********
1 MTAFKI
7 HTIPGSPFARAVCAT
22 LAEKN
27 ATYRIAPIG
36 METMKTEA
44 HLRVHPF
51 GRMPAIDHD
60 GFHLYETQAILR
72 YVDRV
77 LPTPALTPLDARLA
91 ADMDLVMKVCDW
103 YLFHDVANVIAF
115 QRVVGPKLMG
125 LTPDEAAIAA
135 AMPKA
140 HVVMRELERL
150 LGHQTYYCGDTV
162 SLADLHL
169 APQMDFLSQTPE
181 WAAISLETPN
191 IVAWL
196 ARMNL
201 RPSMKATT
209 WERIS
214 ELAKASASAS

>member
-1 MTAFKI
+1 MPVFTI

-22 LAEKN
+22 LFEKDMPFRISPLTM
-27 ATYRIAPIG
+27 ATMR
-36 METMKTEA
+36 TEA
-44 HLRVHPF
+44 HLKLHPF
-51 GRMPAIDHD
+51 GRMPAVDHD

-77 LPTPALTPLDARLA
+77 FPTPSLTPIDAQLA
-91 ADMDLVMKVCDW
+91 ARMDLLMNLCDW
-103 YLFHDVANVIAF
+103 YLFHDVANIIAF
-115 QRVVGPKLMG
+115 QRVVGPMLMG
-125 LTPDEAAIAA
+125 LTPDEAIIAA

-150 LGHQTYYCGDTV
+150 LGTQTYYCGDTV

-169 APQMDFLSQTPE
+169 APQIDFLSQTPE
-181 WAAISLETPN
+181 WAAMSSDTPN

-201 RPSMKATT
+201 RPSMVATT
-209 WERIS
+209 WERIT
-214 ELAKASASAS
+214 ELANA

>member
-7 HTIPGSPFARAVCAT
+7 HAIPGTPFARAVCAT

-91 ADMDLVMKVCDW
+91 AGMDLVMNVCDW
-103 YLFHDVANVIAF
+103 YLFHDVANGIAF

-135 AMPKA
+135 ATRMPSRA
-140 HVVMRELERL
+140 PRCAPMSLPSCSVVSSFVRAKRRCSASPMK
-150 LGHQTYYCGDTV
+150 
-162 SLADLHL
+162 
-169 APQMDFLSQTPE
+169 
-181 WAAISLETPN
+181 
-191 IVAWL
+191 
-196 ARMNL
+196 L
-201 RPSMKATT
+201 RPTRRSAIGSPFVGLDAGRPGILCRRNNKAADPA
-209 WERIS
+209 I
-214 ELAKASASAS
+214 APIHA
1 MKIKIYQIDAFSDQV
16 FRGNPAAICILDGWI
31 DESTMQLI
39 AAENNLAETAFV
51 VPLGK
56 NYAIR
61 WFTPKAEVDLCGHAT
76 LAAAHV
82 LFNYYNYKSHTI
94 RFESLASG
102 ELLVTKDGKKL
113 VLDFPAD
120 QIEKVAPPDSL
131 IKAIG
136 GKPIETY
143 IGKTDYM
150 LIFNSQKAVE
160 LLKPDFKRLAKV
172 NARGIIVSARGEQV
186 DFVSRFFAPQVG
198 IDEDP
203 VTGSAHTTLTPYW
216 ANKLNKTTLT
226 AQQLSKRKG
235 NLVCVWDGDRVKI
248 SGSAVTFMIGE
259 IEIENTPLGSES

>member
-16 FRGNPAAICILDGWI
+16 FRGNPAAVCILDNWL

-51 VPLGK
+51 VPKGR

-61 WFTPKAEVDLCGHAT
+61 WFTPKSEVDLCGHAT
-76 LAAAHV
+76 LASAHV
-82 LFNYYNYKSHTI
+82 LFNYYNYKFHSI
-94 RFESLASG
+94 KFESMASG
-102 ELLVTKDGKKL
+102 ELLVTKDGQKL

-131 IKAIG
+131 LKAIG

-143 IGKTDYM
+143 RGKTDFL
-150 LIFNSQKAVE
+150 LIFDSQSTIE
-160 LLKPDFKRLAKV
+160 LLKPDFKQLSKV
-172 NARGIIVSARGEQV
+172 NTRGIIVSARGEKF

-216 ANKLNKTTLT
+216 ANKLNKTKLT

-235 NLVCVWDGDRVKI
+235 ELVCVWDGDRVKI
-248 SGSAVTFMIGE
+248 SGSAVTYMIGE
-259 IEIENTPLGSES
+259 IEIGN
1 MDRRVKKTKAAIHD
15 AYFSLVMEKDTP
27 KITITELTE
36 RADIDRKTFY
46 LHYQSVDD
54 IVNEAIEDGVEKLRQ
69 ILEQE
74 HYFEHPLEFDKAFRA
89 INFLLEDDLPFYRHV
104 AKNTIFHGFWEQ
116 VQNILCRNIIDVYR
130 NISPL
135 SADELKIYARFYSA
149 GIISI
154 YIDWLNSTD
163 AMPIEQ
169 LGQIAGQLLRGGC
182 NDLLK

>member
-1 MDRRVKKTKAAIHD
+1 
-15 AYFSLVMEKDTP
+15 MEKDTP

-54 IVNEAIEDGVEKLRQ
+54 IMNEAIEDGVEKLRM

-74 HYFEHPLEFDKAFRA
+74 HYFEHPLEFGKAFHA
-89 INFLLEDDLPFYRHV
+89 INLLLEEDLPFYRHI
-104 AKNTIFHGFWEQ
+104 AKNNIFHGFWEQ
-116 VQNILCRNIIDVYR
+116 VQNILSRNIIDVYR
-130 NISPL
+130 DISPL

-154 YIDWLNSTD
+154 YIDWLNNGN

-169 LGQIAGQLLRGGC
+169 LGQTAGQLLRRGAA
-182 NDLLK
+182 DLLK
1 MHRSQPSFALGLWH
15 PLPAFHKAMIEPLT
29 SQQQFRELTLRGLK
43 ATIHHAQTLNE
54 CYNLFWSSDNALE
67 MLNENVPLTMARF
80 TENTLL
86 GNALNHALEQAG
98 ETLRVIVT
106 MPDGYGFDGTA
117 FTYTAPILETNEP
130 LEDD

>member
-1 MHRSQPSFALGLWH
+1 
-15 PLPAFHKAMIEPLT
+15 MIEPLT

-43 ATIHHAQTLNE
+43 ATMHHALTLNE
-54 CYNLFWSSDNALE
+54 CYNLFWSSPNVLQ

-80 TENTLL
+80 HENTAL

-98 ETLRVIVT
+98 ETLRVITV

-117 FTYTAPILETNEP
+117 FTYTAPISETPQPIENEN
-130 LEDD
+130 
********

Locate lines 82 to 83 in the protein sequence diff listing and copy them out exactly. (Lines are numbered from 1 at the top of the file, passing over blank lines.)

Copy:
-196 ARMNL
+196 L